14 votes

NSA Knew About Heartbleed Bug for for Years - Kept it secret in order to exploit it

By Michael Riley | Apr 11, 2014

The U.S. National Security Agency knew for at least two years about a flaw in the way that many websites send sensitive information, now dubbed the Heartbleed bug, and regularly used it to gather critical intelligence, two people familiar with the matter said.

The NSA’s decision to keep the bug secret in pursuit of national security interests threatens to renew the rancorous debate over the role of the government’s top computer experts.

Heartbleed appears to be one of the biggest glitches in the Internet’s history, a flaw in the basic security of as many as two-thirds of the world’s websites. Its discovery and the creation of a fix by researchers five days ago prompted consumers to change their passwords, the Canadian government to suspend electronic tax filing and computer companies including Cisco Systems Inc. to Juniper Networks Inc. to provide patches for their systems.


Trending on the Web

Comment viewing options

Select your preferred way to display the comments and click "Save settings" to activate your changes.

Time says NSA didn't know

NSA spokesperson Vanee Vines (whiney whines?) told Time that they didn't know about Heartbleed.
Bloomberg says two people said they knew for 2 years.

If they knew it was totally irresponsible behavior.
If they didn't know, how do these lying experts justify the billions spent on chasing wild geese?

Good thing they have a tit for each ringer, but did they know or didn't they, and which is worse?

I'll take my Liberty, it's not yours to give.

If the NSA is the National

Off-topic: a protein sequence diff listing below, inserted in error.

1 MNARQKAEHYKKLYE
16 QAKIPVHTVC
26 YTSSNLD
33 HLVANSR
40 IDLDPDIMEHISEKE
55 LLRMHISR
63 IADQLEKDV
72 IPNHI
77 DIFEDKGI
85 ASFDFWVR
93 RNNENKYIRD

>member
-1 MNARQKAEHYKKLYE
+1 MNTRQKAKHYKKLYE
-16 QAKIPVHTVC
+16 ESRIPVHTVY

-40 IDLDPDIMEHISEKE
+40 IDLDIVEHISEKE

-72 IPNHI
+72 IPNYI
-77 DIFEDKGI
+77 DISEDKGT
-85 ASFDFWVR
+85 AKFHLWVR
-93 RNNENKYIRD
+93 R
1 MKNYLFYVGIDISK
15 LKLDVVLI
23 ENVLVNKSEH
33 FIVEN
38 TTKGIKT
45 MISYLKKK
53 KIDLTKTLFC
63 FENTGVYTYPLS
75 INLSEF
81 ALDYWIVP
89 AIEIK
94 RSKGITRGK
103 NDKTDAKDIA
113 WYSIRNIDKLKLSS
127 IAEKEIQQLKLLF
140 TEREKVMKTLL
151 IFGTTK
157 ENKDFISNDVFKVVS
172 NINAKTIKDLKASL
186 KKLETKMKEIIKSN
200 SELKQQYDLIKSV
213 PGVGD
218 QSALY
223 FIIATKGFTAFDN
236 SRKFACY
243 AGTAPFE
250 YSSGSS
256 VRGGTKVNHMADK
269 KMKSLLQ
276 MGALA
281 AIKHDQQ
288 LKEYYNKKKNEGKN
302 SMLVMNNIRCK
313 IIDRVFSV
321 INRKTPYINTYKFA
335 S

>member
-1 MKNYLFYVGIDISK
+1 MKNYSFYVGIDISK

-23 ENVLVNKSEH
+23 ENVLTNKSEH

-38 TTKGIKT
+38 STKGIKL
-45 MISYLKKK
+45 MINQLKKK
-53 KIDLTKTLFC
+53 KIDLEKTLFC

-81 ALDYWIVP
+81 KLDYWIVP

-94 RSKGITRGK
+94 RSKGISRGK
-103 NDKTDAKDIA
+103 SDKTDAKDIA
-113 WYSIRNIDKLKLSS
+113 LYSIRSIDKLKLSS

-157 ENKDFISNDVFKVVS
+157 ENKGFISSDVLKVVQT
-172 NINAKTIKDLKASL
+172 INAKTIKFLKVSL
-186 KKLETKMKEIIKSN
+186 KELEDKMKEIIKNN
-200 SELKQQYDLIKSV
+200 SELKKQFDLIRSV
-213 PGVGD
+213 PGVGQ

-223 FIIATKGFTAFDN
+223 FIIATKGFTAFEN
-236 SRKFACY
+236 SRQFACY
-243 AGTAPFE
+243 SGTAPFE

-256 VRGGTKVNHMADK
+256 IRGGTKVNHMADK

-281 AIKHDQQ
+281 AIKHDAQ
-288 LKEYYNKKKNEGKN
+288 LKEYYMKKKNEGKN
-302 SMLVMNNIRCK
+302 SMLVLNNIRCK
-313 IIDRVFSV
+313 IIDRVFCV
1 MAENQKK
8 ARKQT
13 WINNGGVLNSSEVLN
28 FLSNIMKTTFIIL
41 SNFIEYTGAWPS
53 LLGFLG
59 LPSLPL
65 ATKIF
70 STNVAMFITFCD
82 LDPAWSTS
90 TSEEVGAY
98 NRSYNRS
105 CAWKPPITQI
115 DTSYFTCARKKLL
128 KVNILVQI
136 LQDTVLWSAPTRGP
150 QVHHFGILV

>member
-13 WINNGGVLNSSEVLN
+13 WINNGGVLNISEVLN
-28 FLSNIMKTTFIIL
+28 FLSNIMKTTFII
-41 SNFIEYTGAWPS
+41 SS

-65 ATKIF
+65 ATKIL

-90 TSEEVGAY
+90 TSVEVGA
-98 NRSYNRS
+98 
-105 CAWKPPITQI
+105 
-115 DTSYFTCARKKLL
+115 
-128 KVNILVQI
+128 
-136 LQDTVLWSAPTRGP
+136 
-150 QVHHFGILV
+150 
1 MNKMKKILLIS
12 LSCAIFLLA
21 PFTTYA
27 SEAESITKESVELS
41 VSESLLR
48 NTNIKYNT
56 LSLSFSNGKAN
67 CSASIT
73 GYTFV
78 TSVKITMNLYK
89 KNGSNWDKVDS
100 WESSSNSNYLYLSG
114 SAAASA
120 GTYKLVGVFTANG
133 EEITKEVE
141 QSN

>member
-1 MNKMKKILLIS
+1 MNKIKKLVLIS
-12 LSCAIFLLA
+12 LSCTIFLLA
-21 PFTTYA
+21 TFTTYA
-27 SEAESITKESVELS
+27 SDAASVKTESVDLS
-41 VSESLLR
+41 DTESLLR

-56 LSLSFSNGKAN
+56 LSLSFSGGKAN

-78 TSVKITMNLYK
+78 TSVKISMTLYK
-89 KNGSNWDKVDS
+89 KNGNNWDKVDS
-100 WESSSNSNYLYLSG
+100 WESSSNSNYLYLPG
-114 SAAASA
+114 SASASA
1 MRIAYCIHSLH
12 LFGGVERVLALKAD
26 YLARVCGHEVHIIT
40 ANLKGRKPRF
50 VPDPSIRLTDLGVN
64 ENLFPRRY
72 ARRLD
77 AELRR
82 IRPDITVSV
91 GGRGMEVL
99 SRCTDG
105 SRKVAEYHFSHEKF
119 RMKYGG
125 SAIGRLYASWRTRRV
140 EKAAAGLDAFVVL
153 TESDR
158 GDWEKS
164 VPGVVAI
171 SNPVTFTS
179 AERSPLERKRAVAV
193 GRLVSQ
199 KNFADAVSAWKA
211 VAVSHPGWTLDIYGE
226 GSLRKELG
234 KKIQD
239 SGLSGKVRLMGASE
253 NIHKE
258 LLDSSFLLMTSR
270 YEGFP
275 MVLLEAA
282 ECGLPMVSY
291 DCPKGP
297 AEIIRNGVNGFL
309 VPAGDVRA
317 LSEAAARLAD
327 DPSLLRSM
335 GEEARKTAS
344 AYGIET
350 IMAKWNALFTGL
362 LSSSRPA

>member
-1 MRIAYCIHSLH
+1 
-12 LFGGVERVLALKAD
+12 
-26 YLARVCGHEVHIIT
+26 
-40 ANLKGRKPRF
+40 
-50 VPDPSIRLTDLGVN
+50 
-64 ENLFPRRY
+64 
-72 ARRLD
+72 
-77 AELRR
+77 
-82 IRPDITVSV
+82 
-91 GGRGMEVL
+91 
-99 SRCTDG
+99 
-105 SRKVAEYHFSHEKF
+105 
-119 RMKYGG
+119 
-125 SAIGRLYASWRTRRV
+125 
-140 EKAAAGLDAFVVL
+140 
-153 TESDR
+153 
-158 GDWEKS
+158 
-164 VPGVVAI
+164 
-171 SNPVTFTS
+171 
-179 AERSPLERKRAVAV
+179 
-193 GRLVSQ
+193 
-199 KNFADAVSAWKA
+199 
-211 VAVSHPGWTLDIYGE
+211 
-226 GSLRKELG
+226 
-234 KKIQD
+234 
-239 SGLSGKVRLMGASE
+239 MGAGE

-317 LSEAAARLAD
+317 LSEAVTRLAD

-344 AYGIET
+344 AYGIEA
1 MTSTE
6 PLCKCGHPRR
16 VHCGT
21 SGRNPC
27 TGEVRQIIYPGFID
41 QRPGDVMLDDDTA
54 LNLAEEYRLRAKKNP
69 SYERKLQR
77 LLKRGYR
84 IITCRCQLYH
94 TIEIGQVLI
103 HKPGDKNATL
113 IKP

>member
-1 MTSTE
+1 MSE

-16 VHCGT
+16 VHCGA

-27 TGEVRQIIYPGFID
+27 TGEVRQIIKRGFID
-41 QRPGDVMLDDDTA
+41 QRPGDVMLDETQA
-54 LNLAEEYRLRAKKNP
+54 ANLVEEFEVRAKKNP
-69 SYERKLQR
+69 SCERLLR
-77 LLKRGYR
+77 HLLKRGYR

If the NSA is the National Security Agency, who exactly are they supposed to secure? Because it certainly is not us or the US.

They knew about this bug and rather than "securing" us/US they instead used it for hacking purposes.

Maybe they should be called the National Insecurity Agency!


Garan's picture

National Security is the Opposite of Personal Security

This is a great example. Thanks NSA. :)



it's not in your best interest...


Albert Camus — 'The only way to deal with an unfree world is to become so absolutely free that your very existence is an act of rebellion.'

We all know that the

We all know that the mainstream media won't report this.

The good thing is more and more are getting their news from non-mainstream sources.

It feels like the first shots are about to be fired or something...

I hope this put an end to the

I hope this put an end to the stupid security idea that because something is Open Source that somebody would have went through every single line and any problems would have been discovered and solved.

The vast majority of Open Source is not adequately audited, and therefore there are vulnerabilities everywhere. There are companies which go through code, and sell vulnerabilities; these companies and their workers aren't going to tell anybody about the vulnerabilities, and then there are Intelligence Agencies which also are not going to tell anybody about discovered vulnerabilities.

I'm not saying to not use Open Source Software, because that is not what I'm saying. However, this belief that it is more secure because since it is Open Source then somebody has done an audit of the code and would have notified people of any vulnerabilities; this is not true. Most people believe this very same thing and therefore very little of it actually happens.

I bet...

They where the one that put it in the code in the first place. There has been reporting on how the NSA is trying to weaken standards.


Who knows anymore these days?

allegory - ˈalɪg(ə)ri/ - noun - 1. a story, poem, or picture which can be interpreted to reveal a hidden meaning, typically a moral or political one.